How To Avoid the Interview Mind Games

Ever play charades, taboo, or sorry? They are all the mind games we play while interviewing. Combat the silly games your mind can play by being fully prepared for an interview. Getting ready for an interview is a chain reaction of Knowledge, Clarity, Confidence. As you gain understanding about a job, you become clearer about the professional opportunity it presents and your possible role in it, and your strengths naturally come to the fore.

Knowledge

Knowledge is power. Know yourself, your target company, and your industry. Gather the most useful information, engage your curiosity, go deep. Use your network to find friends and contacts who may be familiar with the industry or company you are pursuing. Tap into programs in your community and place of worship, or chambers of commerce that provide networking opportunities, talks, and other events related to your field. Consider joining or attending sessions organized by professional or industry groups that may be relevant to you and your targeted employer.

Clarity

As you prepare for an interview, you need to focus on figuring out if the job you’re applying for is a good fit for you, and if the company you’re interviewing with is a desirable employer. You also must get clear about what you can bring to the job, and the image you want to project during the interview.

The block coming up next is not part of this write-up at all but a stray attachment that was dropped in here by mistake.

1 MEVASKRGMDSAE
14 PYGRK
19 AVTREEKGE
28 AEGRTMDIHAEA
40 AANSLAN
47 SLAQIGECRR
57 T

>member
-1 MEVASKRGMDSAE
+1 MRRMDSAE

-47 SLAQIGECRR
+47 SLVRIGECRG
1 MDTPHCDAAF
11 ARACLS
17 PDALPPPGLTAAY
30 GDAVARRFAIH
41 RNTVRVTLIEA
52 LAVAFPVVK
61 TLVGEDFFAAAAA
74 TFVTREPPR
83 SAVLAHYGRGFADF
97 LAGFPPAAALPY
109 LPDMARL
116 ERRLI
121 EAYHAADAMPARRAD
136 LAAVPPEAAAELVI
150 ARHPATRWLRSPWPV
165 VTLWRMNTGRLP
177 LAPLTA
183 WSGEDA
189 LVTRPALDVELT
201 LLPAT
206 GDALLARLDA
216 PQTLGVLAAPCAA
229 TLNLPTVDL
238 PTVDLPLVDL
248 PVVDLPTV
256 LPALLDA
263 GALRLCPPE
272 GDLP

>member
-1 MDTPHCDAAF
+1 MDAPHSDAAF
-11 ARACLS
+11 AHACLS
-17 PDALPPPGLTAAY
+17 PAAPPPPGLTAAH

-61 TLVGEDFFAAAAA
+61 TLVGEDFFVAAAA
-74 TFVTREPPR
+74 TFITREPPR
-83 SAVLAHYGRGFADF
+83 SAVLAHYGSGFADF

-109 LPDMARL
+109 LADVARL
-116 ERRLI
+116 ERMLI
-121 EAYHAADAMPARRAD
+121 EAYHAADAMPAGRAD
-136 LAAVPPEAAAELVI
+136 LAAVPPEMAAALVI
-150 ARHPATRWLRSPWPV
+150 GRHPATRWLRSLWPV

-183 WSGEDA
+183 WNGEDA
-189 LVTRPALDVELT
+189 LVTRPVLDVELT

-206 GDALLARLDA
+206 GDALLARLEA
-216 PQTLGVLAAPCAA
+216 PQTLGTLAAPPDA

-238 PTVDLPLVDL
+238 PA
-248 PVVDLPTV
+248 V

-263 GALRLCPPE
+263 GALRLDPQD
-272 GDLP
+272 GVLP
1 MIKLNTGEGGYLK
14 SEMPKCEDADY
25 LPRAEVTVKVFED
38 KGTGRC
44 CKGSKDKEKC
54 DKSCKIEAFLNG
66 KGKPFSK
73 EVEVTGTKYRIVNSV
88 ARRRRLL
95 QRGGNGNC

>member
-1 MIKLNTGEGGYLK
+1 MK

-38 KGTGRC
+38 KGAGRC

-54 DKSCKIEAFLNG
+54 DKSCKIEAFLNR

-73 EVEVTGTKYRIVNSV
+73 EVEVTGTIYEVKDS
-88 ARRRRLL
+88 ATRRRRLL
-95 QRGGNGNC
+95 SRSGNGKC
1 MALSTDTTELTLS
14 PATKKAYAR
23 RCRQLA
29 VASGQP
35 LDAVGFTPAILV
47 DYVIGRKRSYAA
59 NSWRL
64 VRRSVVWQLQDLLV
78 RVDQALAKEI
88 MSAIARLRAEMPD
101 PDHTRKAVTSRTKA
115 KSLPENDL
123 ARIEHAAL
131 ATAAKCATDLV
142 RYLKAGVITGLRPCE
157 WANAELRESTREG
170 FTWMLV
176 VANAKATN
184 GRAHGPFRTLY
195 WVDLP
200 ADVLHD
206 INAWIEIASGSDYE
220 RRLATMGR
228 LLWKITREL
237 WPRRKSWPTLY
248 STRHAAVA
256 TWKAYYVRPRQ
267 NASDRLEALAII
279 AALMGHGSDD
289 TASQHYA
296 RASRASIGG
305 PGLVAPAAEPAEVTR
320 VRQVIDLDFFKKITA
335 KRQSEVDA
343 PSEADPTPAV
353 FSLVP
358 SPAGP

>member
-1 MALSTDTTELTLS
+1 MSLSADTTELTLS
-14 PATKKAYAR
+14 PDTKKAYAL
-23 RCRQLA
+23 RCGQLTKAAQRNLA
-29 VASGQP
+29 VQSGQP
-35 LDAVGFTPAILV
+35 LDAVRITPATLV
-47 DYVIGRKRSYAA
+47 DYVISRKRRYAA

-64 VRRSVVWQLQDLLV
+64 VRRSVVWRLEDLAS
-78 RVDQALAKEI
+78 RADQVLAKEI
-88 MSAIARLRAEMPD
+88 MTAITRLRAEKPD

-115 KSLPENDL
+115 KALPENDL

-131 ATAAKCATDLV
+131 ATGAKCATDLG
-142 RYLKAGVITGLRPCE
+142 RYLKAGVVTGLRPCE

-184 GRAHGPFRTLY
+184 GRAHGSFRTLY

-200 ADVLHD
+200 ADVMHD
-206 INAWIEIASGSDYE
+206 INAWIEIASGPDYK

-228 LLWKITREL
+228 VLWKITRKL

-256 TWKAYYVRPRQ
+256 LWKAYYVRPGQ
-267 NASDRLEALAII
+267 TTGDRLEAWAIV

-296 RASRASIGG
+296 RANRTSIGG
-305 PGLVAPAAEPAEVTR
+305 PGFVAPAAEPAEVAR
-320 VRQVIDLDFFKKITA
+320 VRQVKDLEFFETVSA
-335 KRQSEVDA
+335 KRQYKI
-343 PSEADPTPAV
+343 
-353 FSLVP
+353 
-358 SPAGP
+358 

Confidence

All the knowledge and clarity you’ve been building will help you establish a more complete picture of what the job you’re after demands and— most importantly—how your skills match the open position. In order to enter an interview with confidence, you must believe that you possess the necessary skills and have the ability to be successful in the position. It is rare that prior skill sets will be an exact match when the position in question is a brand-new endeavor, but it is entirely possible—and in fact crucial—to figure out how your skill sets apply to the new situation.

The process of translating your skills is a matter of recognizing the extraordinary experience you’ve acquired, even if that experience is raising kids, succeeding in college, or your tenure at a previous job. Discipline, loyalty, critical thinking, problem solving, decision making, adaptability, the ability to perform under pressure, managing time and stress, relationship building, and communication skills are just a few of the assets that have immediate, ready value. If the person interviewing you doesn’t immediately see how your experiences, passion, and personality are a fit for the position, it is your responsibility to make sure they know it by the end of the interview. The main challenge will be perception— yours and theirs. Believe in your capabilities and qualifications, and you will communicate this to others.

It’s entirely possible to nail the interview, it just takes knowing how and putting in the effort to make it happen. When you exhibit confidence and prepare for the interview in the right way, you’re on the right track to snagging that job you want so badly.

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